The 1821 Revolution had proceeded with daring for the abolition of slavery
Mural in the Hall of Parliament House
When embarking on the struggle for independence in 1821, the Hellenes were already deeply conscious of the meaning of slavery. They had endured for more than 400 years the force and the brutality of the conqueror, which had rendered free people slaves, and selling them to the slave markets of the Mediterranean. We are witnessing analogous phenomena in our times, under the name of “trafficking”, where women and young children are essentially being sold as slaves in sleazy, “nocturnal” slave-markets.
In 1821, amid the flames of the Revolution, the fighters had also hastened to create institutions for freedom and fair administration. The first, important movement took place with the First National Convention, which had convened in Epidaurus and had voted the first Hellenic Constitution.
With that Constitution, the Hellenes had (entirely innovatively, for colonially-oriented Europe) also instituted the abolition of slavery.
Various European states, mainly after the French Revolution of 1789, had begun to abolish slavery, but only for their own lands. The slave-possessing status quo had entirely hypocritically persisted, throughout all the Europeans’ extended colonies.
Let’s also not forget that when Europeans had essentially wiped out the native population of the American continent, the demand for laborers was covered by slaves brought over from Africa, thus commencing the longest-lasting exploitation of human slavery. It is estimated that from the 15th to the 18th century, more than 20 million Africans had been transported to North, Central and South America.
Movements for the abolition of slavery were noted during the 18th century; the 1788 Constitution of the U.S.A. had made provision for the liberation of slaves within a period of 20 years; and yet, slavery ad continued to exist, in the southern states of the U.S.A... At the beginning of the 19th century, Britain, France, and most of the new, independent nations of South and Central America had abolished slavery. However, in their new country (America), the Portuguese and the Spanish also covered their “needs” in manpower by bringing over Africans as slaves.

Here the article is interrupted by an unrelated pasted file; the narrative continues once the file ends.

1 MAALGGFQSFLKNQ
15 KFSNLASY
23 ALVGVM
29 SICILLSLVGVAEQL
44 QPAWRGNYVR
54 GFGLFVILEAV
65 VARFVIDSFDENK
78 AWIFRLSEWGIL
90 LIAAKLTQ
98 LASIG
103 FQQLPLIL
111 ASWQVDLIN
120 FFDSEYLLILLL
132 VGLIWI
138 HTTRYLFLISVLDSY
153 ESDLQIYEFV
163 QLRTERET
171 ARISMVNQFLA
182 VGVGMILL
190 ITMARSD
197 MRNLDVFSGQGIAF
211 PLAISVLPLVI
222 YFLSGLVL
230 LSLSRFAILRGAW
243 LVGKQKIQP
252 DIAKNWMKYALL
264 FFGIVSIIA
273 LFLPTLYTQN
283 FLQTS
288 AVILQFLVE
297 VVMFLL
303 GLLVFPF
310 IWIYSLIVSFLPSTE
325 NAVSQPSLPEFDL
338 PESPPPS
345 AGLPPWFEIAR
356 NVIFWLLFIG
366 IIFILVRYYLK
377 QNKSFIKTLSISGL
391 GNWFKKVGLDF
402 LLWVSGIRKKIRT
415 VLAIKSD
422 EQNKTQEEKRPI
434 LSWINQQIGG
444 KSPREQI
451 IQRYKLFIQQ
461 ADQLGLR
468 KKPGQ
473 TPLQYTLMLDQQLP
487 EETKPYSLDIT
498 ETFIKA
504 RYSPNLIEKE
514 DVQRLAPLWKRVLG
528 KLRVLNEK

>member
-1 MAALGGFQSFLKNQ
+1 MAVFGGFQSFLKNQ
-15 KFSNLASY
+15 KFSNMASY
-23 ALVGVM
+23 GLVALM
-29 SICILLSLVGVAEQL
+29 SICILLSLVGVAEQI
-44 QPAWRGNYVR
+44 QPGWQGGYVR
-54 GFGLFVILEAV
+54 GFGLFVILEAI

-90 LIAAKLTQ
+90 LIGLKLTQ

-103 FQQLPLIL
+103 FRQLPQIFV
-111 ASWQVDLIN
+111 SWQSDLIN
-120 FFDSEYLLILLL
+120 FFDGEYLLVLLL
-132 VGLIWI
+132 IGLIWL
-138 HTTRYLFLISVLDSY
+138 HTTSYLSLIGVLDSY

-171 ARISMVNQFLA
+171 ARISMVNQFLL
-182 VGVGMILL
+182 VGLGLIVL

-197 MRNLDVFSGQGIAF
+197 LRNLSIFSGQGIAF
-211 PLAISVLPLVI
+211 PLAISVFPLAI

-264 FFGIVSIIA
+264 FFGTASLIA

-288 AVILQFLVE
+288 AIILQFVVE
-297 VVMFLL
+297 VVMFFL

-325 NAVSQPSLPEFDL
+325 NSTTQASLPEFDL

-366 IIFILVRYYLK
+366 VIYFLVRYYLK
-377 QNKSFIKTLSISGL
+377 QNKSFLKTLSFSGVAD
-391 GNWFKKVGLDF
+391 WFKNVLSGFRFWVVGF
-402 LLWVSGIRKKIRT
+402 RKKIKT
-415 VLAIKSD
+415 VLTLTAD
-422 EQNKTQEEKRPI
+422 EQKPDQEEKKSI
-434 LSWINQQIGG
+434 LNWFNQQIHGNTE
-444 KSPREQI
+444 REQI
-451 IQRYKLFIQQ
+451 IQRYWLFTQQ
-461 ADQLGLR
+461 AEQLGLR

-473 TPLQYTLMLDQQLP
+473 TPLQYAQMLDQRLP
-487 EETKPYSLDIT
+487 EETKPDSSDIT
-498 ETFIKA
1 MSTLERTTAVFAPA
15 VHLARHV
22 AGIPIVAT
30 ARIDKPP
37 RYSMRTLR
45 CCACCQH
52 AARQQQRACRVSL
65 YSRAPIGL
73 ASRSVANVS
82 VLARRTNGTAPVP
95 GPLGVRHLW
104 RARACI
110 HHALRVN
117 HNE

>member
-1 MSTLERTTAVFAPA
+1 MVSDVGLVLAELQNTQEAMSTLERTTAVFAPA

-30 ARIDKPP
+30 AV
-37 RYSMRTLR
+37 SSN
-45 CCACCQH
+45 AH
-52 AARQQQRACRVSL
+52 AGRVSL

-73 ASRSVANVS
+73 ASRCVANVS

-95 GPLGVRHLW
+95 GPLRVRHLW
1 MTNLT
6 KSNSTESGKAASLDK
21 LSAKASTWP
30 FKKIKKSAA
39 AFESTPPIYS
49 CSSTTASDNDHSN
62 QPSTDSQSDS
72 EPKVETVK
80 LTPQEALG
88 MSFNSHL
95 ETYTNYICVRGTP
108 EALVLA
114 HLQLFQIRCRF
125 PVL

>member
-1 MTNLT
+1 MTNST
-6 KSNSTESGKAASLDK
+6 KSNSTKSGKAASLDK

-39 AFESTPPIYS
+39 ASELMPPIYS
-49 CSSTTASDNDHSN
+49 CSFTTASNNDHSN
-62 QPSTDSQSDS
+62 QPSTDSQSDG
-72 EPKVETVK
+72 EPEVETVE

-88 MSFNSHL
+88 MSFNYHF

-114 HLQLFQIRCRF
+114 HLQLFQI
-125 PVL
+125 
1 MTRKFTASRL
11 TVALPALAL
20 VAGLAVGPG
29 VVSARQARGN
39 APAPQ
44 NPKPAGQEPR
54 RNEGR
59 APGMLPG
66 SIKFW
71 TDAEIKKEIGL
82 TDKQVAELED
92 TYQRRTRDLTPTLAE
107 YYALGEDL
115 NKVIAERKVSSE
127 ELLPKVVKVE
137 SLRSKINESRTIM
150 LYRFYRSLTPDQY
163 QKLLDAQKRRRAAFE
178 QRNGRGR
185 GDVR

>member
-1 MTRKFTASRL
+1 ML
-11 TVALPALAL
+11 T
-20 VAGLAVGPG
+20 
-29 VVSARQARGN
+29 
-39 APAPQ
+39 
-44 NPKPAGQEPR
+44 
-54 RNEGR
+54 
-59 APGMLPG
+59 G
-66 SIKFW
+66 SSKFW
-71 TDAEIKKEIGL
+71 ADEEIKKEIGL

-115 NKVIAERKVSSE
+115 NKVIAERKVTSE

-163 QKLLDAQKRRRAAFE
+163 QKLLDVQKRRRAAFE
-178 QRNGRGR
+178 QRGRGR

Sample of Theodore Negris’ signature
Our guide, the 1921 Revolution
Safeguarded in the Archives of the Hellenic Renaissance that are stored inside the Library of Parliament House is a document that is characterized as one of vast historical and humanitarian value. It is registered as Document 151 and its date of publication is the 25th of February, 1825. It is signed by the chief Secretary of State, Minister of External Affairs and President of the Ministerial Council, Theodore Negris.
This document with its immense value is addressed to the War Minister, Notis Botsaris, containing the following statements:
“Per the prescript of the Administration, the War Minister is hereby advised that, because the Administration has as its fundamental principle the abolition of slavery:
A. Unless a special law be issued, the sale and purchase, throughout the State, of people of either gender, of every nation, is forbidden.
B. In the event that purchased individuals exist or hereafter are discovered, from that moment on, they are free and by their masters shall no longer be sought.
The War Ministry shall act upon this command, since it belongs to this same Ministry.
In Korinth, on the 25th of February 1822.”
In our day and age, the phenomenon of slavery has been substituted by the phenomenon of trafficking; which, in spite of the struggles by the prosecuting authorities, has been spreading ferociously on account of the hypocrisy – but also the insatiable behavior of a significant portion of perpetrators – because the profits from this disgraceful operation are massive. “Trafficking” is the term used for the illegal moving and trading of people for the purpose of sexual-financial exploitation; the enlisting, the transporting, the transferring, installation or acquisition of persons through threats or the use of violence or other means of coercion.